Classroom Conversation: The Use Of Discussion-Based Strategy In The History Classroom


In Historical Thinking and Other Unnatural Acts, Sam Wineburg argued that historical thinking “in its deepest forms, is neither a natural process nor something that springs automatically from psychological development” (2001: 7). He proposed that in order to understand and grapple with the past, we must change our existing mental structures. In reality, however, Singapore teachers often find themselves “telling history” to their students, as if particular stories about the past can be told in a linear manner or told through a given narrative. The idea that students would need to learn how to mentally wrestle with unfamiliar content, and to also become competent at requisite examination skills that demonstrate proficiency in managing the specified content, may perhaps seem an unfeasible expectation. But, as Wineburg maintained, historical thinking is “an unnatural act” – it requires students to think about the past in a way that goes against how they ordinarily think. Such an approach involves getting students to think about the past in a methodical way and enabling them to make sense of the past using disciplinary lenses. The inability to take on this approach in the history classroom may lead teachers to resort to the very familiar strategy which is to “tell history”, or what I would call “shouting history” at students.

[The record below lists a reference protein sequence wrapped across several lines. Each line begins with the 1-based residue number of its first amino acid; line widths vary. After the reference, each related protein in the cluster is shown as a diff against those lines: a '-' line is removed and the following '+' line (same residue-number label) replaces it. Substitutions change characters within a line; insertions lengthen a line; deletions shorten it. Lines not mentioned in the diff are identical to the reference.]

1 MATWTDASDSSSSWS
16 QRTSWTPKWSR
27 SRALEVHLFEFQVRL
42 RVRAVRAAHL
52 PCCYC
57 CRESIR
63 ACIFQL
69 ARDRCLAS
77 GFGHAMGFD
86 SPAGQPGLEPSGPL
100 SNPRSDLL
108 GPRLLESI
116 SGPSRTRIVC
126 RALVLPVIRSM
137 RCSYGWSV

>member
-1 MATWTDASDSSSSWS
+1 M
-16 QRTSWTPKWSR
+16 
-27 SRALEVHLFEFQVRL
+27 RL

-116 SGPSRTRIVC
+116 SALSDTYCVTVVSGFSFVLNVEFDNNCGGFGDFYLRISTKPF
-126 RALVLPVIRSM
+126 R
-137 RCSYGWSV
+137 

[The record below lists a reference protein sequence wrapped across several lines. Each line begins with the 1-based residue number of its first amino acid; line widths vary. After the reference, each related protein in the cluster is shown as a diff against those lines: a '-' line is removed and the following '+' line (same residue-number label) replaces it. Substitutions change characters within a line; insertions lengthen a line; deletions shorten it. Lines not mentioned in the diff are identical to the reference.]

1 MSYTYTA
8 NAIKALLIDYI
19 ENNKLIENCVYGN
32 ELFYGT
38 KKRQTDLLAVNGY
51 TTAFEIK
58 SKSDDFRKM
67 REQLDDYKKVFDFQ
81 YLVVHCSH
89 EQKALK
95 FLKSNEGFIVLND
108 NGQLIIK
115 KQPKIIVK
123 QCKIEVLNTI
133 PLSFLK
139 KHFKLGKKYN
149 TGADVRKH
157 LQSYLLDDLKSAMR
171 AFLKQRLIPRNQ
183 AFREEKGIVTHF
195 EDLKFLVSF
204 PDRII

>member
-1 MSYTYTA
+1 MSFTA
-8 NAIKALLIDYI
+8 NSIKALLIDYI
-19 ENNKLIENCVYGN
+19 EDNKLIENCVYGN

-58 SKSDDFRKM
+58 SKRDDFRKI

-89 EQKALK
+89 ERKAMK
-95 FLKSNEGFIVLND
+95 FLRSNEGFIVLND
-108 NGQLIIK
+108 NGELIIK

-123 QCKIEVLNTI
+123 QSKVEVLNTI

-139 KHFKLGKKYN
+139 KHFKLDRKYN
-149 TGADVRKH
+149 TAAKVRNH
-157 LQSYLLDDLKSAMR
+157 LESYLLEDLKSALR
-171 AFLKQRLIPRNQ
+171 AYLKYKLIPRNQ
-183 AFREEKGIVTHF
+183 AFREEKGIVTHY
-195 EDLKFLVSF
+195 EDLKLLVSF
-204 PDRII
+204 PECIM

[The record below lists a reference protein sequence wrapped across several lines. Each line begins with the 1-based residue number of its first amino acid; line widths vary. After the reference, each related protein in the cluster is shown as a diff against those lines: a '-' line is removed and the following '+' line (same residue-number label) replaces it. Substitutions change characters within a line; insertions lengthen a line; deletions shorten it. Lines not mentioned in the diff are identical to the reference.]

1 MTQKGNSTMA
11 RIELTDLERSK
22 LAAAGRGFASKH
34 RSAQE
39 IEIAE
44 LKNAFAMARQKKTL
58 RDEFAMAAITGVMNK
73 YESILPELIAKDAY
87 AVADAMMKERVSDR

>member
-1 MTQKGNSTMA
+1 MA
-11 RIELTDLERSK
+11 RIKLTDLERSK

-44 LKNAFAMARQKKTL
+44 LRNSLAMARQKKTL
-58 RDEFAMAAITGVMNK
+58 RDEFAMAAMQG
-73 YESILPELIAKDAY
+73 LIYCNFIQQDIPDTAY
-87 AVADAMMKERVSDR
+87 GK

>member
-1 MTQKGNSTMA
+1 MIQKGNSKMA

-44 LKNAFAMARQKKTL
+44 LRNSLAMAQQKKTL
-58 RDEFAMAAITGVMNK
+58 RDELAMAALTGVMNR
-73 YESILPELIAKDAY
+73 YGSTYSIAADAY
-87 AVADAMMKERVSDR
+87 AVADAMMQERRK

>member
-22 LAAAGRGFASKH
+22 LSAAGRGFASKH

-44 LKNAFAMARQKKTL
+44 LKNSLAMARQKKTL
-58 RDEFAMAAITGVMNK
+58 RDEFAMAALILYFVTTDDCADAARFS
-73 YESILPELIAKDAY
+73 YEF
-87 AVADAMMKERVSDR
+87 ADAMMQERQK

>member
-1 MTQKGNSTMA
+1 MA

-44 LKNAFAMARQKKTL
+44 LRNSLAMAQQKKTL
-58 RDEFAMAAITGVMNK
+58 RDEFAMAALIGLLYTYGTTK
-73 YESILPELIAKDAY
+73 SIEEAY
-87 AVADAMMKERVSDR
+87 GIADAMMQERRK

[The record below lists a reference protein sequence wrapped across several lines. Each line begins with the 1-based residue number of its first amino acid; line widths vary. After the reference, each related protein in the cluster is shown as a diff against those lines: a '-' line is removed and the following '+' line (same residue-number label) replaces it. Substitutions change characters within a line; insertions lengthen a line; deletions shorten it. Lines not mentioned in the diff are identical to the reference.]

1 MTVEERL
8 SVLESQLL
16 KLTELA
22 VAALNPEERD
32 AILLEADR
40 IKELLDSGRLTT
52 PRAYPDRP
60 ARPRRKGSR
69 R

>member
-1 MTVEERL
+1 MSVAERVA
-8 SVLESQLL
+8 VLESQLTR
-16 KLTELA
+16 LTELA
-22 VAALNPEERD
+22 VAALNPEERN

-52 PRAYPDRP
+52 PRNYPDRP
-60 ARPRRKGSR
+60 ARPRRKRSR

As a history educator, “shouting history” may seem like a terrible notion but it has become a necessary method in our bag of tools. When we teach history to some of our weaker learners, we may find ourselves spending a lot of time getting these students to repeatedly recall materials already covered in previous lessons. When faced with such challenges, it may be easy for us to make certain assumptions about these students: that they are struggling with the subject because they do not read history sufficiently, or that the content is too much for them to digest in a short time, or that they lacked the language skills to comprehend historical sources. These difficulties are indeed real issues that confound students and impede their ability to learn history well. Yet, there are students who also may be “too lazy to think” as they prefer to simply wait for the teacher to give them the “correct answer”. The fact that they are working with the notion of “correct answers” not only points to certain flawed assumptions these students may hold about history, but also their understanding about the nature of historical study. So, why is learning history challenging for students? Is it challenging because it involves the learning of an overwhelming amount of factual details, or is it challenging because it is difficult to interpret sources in their specific historical contexts? I strongly believe it is the latter.

In this article, I am going to make two assumptions: first, that learning history is challenging because the past is not easy for students to picture or imagine; and second, that engaging in historical thinking is challenging for students because of the “unnatural” way students are expected to view the past. As history educators, we need to make this “unnatural act” more intuitive and instinctive so that we can develop students who are discerning in judgement and are able to think independently and critically about the world around them.


An Inspiring Quote

"[Open-mindedness] includes an active desire to listen to more sides than one; to give heed to facts from whatever source they come; to give full attention to alternative possibilities; to recognize the possibility of error even in the beliefs that are dearest to us."

~ John Dewey, How We Think

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